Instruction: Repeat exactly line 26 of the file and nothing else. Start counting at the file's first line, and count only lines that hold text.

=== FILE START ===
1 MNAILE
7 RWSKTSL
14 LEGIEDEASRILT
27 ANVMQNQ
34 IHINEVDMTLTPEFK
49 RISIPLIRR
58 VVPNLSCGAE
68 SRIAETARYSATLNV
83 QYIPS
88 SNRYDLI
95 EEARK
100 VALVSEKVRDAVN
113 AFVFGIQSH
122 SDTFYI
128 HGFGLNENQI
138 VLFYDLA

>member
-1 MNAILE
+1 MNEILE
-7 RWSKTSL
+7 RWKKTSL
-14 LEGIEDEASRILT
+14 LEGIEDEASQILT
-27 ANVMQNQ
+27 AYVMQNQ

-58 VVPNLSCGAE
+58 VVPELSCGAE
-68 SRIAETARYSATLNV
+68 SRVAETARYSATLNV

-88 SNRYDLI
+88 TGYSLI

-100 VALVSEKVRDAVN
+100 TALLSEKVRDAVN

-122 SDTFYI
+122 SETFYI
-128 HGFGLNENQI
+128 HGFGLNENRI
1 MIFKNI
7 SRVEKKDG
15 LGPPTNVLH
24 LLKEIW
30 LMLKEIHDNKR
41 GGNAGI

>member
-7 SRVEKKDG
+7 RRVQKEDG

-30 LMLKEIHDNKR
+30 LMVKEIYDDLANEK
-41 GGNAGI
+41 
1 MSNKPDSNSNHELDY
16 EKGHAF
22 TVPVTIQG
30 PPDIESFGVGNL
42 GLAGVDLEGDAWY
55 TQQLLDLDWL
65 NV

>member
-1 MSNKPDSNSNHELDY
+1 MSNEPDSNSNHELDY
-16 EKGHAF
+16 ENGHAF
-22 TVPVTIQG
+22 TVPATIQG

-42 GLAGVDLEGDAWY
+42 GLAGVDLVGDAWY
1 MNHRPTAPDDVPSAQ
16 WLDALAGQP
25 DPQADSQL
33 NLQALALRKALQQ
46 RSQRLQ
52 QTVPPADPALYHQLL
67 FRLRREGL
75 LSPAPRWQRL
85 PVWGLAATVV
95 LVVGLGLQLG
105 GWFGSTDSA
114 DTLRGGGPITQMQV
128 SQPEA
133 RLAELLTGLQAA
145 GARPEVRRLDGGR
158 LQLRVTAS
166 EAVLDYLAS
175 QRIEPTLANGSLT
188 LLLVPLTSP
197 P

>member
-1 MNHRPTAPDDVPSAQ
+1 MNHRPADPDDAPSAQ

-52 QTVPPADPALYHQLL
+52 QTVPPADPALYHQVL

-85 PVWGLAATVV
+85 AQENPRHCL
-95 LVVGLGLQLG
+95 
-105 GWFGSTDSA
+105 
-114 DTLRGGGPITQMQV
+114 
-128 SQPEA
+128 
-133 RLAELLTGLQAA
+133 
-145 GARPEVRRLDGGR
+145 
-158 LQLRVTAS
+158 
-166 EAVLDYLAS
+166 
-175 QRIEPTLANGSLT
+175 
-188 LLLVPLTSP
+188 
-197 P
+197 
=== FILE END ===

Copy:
-58 VVPNLSCGAE